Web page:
WASHINGTON – Some community members are mourning after a well-known protester, Concepcion Picciotto, died Monday.
Picciotto advocated for peace in front of the White House for more than 30 years. Some people knew her as Connie or Conchita. She was known as the primary guardian for an anti-nuclear and peace vigil tent, located on Pennsylvania Avenue.
Picciotto, who migrated to the U.S. from Spain, began protesting in 1981.
A protester who worked with with her, Neil Cousins, 62, said he plans to continue what Picciotto started.
“I can’t just leave this tent here,” Cousins said.
Picciotto was well known among tourists and Washington natives for protesting for freedom for Palestine and against the Iraqi war and nuclear weapons.
The makeshift tent surrounded by signs was Picciotto’s spot to engage with people protesting something or taking selfies in front of the White House. The National Park Service forbids camping in Lafayette Square, so Picciotto went elsewhere to sleep while other volunteers maintained an overnight vigil. If the tent was left untended, police sometimes confiscated it but returned it when she asked for it.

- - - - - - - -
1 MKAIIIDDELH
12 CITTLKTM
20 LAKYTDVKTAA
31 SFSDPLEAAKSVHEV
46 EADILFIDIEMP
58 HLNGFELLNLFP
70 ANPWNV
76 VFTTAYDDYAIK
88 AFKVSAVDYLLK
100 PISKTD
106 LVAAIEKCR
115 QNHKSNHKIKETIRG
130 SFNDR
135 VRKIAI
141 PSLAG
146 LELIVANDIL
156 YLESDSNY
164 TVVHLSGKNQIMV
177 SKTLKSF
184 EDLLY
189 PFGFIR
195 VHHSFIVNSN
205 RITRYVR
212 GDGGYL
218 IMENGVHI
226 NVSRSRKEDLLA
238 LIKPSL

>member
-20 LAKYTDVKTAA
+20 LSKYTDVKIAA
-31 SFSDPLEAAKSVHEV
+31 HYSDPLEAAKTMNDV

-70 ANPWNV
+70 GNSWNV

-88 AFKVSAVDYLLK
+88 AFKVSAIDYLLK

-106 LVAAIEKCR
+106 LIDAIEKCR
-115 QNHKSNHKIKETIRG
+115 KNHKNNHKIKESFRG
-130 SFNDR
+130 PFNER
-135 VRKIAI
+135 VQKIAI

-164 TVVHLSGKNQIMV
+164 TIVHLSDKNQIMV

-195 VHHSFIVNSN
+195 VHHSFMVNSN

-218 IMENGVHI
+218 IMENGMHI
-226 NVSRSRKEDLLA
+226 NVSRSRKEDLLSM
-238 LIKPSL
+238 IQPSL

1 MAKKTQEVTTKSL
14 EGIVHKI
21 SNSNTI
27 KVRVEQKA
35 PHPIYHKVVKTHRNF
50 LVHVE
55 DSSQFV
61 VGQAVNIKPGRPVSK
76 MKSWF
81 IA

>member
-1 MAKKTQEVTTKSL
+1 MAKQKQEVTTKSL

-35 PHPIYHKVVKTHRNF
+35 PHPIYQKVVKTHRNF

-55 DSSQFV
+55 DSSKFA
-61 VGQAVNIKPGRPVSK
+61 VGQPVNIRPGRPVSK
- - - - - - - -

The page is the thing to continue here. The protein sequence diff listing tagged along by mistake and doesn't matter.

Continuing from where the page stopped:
Some people viewed Picciotto as ill, but Washington native Michael Wille, 29, who works for a catering business in Washington, said he often bought sandwiches for Picciotto, who once lived in an apartment but more recently stayed at a shelter for women. Wille has known Piccotto for eight years and said he will miss her.
“It was always nice to come and talk to her. She was a very peaceful soul. It was always interesting to see her interact with the other protests that come around here. She was always very kind,” Wille said.
Wille said he hopes the community will host a vigil in remembrance of her.
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Download photos: Picciotto.zip